SANTA FE, N.M. (AP) — The state Game Commission has decided its wants New Mexico to have a seat at [auth] the table when it comes to making decisions about the federal government’s efforts to reintroduce Mexican gray wolves to the American Southwest.
The commission voted this week to direct the New Mexico Game and Fish Department to sign to a memorandum of understanding with the U.S. Fish and Wildlife Service as the federal agency drafts an environmental impact statement for the troubled wolf program.
The vote comes two years after the Game and Fish Department officially pulled out of the program.
Now, state Game and Fish Director Jim Lane said the department wants to help in the interpretation of scientific data and influence any decisions that will ultimately affect New Mexicans and the state’s wildlife resources.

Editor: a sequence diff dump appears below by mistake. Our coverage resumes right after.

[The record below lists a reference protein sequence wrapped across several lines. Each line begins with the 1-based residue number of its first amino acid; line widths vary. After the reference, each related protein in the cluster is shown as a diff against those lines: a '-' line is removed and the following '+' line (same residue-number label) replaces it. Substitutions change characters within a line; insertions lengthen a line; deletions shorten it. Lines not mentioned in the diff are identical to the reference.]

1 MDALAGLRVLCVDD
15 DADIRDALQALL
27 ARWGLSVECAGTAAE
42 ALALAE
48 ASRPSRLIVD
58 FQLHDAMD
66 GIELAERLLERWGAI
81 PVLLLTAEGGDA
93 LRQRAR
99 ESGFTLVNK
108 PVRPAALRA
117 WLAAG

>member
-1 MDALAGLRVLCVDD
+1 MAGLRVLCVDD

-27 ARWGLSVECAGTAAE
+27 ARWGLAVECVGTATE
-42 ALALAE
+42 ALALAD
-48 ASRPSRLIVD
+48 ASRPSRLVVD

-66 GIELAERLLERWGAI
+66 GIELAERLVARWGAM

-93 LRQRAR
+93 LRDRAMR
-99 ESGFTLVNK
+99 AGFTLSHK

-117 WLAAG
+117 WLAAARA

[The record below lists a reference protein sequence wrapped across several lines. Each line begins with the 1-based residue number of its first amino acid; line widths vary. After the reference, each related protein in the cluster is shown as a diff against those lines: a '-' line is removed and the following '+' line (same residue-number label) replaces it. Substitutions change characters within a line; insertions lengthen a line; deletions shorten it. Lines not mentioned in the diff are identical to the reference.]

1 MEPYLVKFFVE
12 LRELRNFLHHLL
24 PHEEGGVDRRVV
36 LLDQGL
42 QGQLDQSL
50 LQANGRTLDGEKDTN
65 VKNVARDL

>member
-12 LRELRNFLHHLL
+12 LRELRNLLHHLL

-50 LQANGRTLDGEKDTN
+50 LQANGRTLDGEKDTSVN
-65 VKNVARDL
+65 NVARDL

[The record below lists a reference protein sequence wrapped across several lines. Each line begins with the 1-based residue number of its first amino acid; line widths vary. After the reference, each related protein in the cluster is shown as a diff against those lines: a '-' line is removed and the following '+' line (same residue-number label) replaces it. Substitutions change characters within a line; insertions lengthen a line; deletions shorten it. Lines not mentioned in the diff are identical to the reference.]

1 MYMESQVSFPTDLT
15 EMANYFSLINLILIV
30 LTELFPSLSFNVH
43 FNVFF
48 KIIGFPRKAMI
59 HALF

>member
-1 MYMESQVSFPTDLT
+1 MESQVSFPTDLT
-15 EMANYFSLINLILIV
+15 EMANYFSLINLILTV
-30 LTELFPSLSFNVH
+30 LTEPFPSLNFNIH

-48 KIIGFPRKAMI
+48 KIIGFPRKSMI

Lane contends the federal agency doesn’t have a viable recovery plan for the wolves.
“Their approach puts stakeholders in a predicament of deciding to participate in a process that lacks defined objectives for wolf recovery, or risk sitting on the sidelines and watching the process unfold without the opportunity to provide input,” Lane said in a statement issued Friday.
The Game Commission said it supports the department’s participation in development of the environmental impact statement, but its vote isn’t an endorsement of the wolf program.
State game officials said New Mexico ranchers continue to have reservations about the program due to the economic effects of losing cattle to wolves.
Efforts to reintroduce Mexican gray wolves in New Mexico and Arizona began in 1998, with a goal of having at least 100 wolves in the wild within a decade. The most recent survey done at the beginning of 2013 put the wild population at about 75.
The Fish and Wildlife Service has scheduled a public meeting Oct. 4 in Albuquerque to discuss proposed changes to the Mexican wolves’ status.